During an Iroquois attack upon Québec, seven years later (1653), Father Joseph Anthony Poncet was taken prisoner by the marauders and carried to the Mohawk, where he suffered in the same manner as his predecessors; but his captors being now desirous of a renewal of peace with the French, spared his life, and sent him back to Québec with overtures for a renewal of negotiations. Early in July, 1654, Father Simon le Moyne was sent forth upon a tour of inspection, and returned to Québec in September, with glowing reports of the fervor of his reception by both Mohawks and Onondagas. It was determined to rear a mission among the latter, and thither (1655),a four weeks voyage,proceeded Claude Dablon and Peter Mary Joseph Chaumonot; while, [page 28] to appease the jealous Mohawks, Le Moyne at the same time reopened a brief but unprosperous mission among that tribe.

At first, Dablon and Chaumonot had high hopes of their Onondaga enterprise; but mistrust soon arose in the minds of the natives, and Dablon found it necessary to proceed to Québec and obtain fresh evidences of the friendship of the French. He returned in the early summer of 1656, accompanied by Fathers Francis Le Mercier, superior of the Canadian mission, and René Menard, two lay brothers, and a party of French colonists under a militia captain, who designed founding a settlement in the land of the Iroquois. By the close of the year, the work was in a promising stage; a number of Christianized Hurons, who had been adopted into the confederacy, formed a nucleus or proselyting, several Iroquois converts had been made, and all five of the tribes had been visited by the missionaries. Fathers Paul Ragueneau and Joseph Imbert Dupéron, who had been sent out from Québec in July, 1657, to assist the Onondaga mission, reached it only after many perils en route; for meanwhile, there had been a fresh Iroquois uprising against the Hurons and Ottawas, in which Father Leonard Garreau lost his life near Montréal, and the entire confederacy was soon in an uproar against the white allies of its ancient enemies. The intrepid Le Moyne joined the party in November, and in the following March (1658), on learning that all of the French had been condemned to death, the entire colony stole away in the night, and reached Montréal only after a long and hazardous voyage. The great Iroquois mission, which had promised so happily and cost so [page 29] much in blood and treasure, was now thought to be a thing of the past. There was, however, still another chapter to the story. In the summer of 1660, after two year's of bloody forays against New France, a Cayuga sachem, who had been converted at Onondaga, came to Montréal as a peace messenger, asking for another black gown to minister to the native converts and a number of French captives in the Iroquois towns. Once more, Le Moyne cheerfully set out upon what seemed a path to death; but he passed the winter without molestation, and in the spring following was allowed to return to Canada with the French prisoners.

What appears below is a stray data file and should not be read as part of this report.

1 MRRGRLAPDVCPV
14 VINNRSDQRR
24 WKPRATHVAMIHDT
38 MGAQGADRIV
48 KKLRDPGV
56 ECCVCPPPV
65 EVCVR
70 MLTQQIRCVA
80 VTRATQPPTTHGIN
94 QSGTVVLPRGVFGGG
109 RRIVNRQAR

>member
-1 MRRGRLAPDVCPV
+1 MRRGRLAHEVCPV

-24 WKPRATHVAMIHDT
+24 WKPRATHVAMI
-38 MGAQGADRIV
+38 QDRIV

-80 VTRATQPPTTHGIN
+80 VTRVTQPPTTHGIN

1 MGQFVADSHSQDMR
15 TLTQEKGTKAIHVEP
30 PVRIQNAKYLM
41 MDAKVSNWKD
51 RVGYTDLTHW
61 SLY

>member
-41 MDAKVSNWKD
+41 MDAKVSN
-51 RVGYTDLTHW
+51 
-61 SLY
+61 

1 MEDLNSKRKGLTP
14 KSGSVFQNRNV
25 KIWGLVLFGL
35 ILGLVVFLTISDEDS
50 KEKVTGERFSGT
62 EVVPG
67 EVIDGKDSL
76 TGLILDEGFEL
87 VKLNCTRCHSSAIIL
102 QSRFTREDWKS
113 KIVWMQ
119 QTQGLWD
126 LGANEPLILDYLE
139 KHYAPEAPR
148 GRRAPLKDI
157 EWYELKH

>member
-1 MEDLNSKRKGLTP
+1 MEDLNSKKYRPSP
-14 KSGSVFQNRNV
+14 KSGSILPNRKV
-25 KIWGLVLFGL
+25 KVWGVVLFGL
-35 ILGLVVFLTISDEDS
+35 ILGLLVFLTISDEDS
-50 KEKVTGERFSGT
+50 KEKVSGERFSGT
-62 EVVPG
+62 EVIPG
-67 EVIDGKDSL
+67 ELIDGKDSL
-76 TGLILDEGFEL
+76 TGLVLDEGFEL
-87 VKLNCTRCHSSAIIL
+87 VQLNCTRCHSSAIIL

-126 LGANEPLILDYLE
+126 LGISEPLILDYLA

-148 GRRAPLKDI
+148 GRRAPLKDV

It was five years later (1665), before the government of New France felt itself sufficiently strong to threaten chastisement of the raiding Iroquois, who had long been making life a torment in the colonies on the St. Lawrence. The Oneidas, Onondagas, Cayugas, and Seances sued for peace; but the Mohawks were obstinate, and their villages were wasted by fire until they too asked for mercy and the ministrations of the Jesuits. Fathers James Fremin, James Bruyas, and John Pierron were sent out in 1667; later, they were assisted by Julian Garnier, Stephen de Carheil, Peter Milet, and Boniface, so that by the close of 1668 a mission was in progress in each of the five cantonments. A few notable converts were made, among them Catherine Tegakouita, known as the "Iroquois Saint;" Catherine Ganneaktena, an Erie captive who afterwards founded a native mission village on the banks of the St. Lawrence; the head-men Assendasé, Kryn, and Soenrese. But a great success was never possible; here as elsewhere, the vices and superstitions of the tribesmen [page 30] were deep-rooted, and they had not yet reached a stage of culture where the spiritual doctrines. of Christianity appealed strongly, save to a few emotional natures. The converts were subjected to so many annoyances and dangers, that isolation was thought essential, and there was established for them opposite Montréal the palisaded mission of St. Francis Xavier; this settlement, fostered by the French as a buffer against Iroquois attack on the colonists, was subsequently removed to Sault St. Louis and is known in our day as Caughnawaga. This mission, and that of the Sulpitians on Montréal Mountainlater removed to the neighboring Lake of the Two Mountains,—and at Quinté Bay, were frequently recruited by Iroquois Christians, who were carefully instructed by the missionaries in the arts of agriculture and the rites of the church.